Sunday, January 14, 2007

The King

In God We Trust

No, this movie is not a sequel to The Queen, and it's peculiar to have both The King and The Queen making their screenings at our theatres at the same time. If given a choice to make, I would recommend The King instead.

This movie reminded me of Woody Allen's Match Point. Different stories altogether, but with the general sense and feeling of incredible luck, and evilness amongst man. You can't help but wonder that each one of us have the propensity to do evil, and just what might exactly push our button to commit sin. Lust, revenge, and pride clearly on display in James Marsh's The King.

There are various Kings here, the first which is most obvious, the main protagonist's name Elvis Valderez, played by Gael Garcia Bernal. Recently discharged from the Navy, he's on a trip to Texas to look up the father he never knew, who turned out to be a pastor, clearly already having moved on from his mother. The other notable King here, is pertaining to religion, given that Jesus Christ is acknowledged by Christians to be the King of Kings. I thought William Hurt put up a credible performance as the strict Pastor David Sandow, who now serves a little community, with possibly a happy family befitting a good Christian family.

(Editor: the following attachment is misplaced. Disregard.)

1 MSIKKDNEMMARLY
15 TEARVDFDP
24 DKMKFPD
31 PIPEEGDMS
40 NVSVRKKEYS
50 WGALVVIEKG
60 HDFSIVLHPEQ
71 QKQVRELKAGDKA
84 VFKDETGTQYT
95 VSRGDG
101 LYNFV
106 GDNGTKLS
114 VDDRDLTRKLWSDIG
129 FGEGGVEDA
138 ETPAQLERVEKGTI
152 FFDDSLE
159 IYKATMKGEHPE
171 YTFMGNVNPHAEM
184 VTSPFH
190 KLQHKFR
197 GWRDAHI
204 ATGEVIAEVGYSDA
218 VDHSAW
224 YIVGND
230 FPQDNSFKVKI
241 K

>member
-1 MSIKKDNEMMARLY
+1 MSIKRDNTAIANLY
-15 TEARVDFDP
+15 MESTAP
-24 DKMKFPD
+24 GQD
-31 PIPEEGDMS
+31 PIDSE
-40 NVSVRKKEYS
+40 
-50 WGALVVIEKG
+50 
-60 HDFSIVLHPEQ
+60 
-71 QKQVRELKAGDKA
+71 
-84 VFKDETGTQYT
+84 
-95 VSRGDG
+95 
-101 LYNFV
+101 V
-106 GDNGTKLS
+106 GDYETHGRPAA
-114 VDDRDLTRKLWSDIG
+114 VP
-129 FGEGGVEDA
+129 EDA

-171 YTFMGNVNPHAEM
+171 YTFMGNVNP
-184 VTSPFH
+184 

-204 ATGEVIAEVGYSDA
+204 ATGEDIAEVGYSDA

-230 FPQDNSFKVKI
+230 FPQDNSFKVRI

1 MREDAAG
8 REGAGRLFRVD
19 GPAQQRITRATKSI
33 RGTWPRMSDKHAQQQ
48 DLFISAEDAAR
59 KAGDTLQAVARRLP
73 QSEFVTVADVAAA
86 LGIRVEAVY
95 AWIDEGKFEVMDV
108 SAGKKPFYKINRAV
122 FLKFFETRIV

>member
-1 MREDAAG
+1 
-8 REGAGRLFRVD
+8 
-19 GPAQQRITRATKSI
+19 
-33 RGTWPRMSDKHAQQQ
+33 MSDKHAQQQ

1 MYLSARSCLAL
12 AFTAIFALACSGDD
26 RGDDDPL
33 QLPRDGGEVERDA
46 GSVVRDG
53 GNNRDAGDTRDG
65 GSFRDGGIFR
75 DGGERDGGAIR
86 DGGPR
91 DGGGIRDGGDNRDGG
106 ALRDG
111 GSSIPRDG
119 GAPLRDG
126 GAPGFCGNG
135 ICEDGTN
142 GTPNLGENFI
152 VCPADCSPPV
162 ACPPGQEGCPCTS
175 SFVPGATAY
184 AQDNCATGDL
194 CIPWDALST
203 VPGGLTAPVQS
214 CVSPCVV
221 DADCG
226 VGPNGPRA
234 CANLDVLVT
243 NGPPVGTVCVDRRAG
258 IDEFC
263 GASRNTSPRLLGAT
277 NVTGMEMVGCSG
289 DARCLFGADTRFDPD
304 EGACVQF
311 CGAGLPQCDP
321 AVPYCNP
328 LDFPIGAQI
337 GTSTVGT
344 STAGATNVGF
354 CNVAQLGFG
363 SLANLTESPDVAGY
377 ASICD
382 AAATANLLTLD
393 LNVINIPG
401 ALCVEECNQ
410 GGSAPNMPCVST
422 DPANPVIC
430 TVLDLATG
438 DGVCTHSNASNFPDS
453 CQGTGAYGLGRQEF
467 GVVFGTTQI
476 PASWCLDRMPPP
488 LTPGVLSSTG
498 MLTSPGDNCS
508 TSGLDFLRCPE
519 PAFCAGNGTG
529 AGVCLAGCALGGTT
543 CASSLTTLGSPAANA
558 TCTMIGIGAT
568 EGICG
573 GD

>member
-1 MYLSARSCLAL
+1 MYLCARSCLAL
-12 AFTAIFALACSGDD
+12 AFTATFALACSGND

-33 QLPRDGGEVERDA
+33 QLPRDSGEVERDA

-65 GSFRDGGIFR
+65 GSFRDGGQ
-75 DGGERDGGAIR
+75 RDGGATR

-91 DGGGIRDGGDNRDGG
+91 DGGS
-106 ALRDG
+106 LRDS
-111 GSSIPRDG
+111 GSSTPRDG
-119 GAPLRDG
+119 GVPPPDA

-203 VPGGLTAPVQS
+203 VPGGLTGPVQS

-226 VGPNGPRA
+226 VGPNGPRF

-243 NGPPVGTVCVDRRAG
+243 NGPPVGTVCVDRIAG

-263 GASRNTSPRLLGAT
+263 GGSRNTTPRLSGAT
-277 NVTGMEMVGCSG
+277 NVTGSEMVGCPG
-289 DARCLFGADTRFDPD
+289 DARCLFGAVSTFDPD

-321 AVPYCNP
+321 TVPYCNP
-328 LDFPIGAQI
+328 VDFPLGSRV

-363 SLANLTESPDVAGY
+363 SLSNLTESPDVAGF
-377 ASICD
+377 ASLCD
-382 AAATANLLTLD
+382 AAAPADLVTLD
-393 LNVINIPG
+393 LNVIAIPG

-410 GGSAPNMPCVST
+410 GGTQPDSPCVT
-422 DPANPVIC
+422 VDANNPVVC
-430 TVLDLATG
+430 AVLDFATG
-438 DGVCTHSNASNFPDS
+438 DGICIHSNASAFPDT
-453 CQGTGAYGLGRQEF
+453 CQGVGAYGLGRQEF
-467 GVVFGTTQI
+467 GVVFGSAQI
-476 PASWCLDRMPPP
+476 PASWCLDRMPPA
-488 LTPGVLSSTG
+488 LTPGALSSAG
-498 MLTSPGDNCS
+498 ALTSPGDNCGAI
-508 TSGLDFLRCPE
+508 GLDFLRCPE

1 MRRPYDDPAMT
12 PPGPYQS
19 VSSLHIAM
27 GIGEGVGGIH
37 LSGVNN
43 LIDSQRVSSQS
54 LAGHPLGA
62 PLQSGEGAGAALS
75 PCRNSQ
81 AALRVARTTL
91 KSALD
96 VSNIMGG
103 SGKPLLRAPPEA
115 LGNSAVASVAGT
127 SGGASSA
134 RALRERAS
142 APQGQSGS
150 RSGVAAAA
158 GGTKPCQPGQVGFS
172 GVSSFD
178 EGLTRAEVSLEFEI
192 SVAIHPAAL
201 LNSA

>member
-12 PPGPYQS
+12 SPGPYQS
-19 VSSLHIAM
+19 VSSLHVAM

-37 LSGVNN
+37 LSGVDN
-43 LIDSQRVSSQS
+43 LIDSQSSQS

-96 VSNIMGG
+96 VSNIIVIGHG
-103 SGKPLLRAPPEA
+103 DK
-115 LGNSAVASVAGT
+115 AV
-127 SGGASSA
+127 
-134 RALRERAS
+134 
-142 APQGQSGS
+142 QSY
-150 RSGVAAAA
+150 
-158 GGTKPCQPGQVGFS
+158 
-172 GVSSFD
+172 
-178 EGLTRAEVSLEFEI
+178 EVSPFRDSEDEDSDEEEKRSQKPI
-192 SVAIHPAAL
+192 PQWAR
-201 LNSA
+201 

And perchance it is the ghost from the past, his illegitimate son Elvis, who's now the devil in his midst of them, slowly bringing down the facade and hypocrisy surrounding the Sandows, and exposing them for who they truly are. It's quite a dark movie, and made possible so as the devil has an innocent, possibly angelic face (thanks to Gael), and little do you know the kind of evil that lurks around. Which probably makes it all the more dangerous as the saying goes, you know the person, but not what is in his heart - the motives, if ulterior.

Having to say more will most likely spoil the entire movie. I liked the pacing that the story took, on having it all laid out methodically. At times, you question Elvis' intent, if he's truly aware of the repercussions of what he's doing. You might want to argue that love knows no bounds, but there certainly are some clear markers and blinkers to warn you to stay away, at all costs.

The great acting makes The King extremely watchable. William Hurt, as already mentioned, plays his pained pastor with plenty of skeletons in his closet, to a T. Pell James as his daughter Malerie, brings about a fresh faced ingenue to her role, with innocence written all over. For fans of Little Miss Sunshine, Paul Dano has more lines of dialogue here, and even exercises his vocal cords in singing two songs. His role as son Paul is contrasted against Elvis the illegitimate son - one devoted to God, the other the devil himself, one living his life with a cause, the other living his without any aim, except probably to groove along waiting for acceptance.

There are many releases this week (last count was nine), but The King ranks up there amongst the much watch.

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